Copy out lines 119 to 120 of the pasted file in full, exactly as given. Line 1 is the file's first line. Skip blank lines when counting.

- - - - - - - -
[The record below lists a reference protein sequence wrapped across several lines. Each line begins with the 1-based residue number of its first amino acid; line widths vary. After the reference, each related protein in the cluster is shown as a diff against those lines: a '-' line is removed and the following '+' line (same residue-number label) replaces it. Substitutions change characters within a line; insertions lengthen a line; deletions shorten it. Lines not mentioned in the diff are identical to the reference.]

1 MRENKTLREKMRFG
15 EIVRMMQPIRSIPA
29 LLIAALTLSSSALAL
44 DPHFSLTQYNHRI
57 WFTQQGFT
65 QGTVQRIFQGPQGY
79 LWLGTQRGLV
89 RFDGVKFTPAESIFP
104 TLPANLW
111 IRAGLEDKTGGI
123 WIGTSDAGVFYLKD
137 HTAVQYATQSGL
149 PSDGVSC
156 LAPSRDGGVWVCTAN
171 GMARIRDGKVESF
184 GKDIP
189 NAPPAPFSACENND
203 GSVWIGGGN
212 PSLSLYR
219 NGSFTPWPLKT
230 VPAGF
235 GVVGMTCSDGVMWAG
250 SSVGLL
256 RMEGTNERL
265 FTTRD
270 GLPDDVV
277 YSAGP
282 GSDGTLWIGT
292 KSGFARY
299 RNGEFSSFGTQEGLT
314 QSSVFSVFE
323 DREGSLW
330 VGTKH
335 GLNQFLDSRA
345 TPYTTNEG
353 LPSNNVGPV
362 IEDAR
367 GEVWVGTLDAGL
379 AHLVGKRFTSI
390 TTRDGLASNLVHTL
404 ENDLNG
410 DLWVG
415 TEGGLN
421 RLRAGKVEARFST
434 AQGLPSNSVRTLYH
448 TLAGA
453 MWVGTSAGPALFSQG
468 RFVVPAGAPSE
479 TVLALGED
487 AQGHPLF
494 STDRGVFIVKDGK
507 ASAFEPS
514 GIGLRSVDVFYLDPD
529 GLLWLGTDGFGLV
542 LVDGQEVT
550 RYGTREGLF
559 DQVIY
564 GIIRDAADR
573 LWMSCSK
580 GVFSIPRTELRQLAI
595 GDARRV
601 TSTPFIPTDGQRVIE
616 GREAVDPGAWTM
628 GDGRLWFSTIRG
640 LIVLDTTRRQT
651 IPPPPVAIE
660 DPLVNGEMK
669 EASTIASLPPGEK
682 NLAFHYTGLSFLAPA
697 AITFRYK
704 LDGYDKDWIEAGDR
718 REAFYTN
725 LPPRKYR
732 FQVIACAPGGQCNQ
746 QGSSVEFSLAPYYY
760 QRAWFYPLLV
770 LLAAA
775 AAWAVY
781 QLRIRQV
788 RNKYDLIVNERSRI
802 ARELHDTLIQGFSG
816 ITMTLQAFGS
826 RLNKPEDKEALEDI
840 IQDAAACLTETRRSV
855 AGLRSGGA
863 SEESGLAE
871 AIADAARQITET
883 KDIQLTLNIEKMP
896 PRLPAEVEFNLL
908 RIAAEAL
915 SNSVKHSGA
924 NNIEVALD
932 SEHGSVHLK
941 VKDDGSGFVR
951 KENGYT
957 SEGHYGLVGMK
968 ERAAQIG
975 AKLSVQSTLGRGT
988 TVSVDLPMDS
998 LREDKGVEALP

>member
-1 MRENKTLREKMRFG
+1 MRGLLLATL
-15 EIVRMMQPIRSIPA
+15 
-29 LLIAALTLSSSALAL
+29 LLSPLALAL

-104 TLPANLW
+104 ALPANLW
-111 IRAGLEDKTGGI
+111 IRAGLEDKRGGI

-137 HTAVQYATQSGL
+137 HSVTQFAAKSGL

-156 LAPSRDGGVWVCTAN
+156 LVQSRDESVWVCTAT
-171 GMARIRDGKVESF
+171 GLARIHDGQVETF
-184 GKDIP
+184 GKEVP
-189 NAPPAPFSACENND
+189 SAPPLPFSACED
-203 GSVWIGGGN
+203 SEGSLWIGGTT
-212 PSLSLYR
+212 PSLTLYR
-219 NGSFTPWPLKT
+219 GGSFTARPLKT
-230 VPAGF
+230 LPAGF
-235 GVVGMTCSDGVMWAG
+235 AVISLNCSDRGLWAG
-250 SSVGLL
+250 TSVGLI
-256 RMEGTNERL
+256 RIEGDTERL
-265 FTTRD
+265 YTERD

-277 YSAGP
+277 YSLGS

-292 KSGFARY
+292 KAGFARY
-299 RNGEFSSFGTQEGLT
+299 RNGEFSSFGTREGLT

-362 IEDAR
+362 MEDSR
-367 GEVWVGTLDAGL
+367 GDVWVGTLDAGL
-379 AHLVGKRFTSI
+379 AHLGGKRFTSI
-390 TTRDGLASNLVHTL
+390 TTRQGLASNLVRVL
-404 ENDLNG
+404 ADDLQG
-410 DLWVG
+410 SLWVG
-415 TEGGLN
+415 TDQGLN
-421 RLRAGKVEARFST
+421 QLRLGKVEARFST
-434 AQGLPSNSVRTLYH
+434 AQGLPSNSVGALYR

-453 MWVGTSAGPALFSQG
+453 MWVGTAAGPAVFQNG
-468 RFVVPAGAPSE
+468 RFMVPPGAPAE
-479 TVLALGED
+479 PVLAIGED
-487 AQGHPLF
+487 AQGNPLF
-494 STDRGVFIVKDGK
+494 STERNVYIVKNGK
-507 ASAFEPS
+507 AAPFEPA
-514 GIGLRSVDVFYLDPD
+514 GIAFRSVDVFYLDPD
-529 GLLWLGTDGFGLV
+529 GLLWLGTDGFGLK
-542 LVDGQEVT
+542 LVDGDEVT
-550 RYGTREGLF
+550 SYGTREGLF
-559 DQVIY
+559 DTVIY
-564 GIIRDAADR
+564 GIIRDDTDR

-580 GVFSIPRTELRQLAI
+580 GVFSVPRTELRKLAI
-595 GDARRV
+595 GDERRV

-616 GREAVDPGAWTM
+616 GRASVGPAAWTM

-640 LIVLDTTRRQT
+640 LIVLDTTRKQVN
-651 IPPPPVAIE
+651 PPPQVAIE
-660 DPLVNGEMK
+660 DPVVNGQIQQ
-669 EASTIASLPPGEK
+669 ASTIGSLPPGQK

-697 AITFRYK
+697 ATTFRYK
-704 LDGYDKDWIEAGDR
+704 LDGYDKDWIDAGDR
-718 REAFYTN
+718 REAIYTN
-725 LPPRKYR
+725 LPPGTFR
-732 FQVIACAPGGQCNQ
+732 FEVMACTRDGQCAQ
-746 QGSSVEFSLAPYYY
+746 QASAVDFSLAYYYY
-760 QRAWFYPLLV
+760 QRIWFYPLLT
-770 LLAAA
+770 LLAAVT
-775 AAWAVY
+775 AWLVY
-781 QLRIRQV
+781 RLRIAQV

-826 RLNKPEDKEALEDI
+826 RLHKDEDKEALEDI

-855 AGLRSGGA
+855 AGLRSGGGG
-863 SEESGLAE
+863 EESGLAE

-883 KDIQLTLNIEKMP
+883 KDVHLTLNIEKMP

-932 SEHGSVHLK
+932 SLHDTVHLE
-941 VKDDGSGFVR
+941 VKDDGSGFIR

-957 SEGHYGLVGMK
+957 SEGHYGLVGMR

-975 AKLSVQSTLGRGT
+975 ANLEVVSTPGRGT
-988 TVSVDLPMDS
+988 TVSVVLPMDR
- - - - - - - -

-184 GKDIP
+184 GKEVP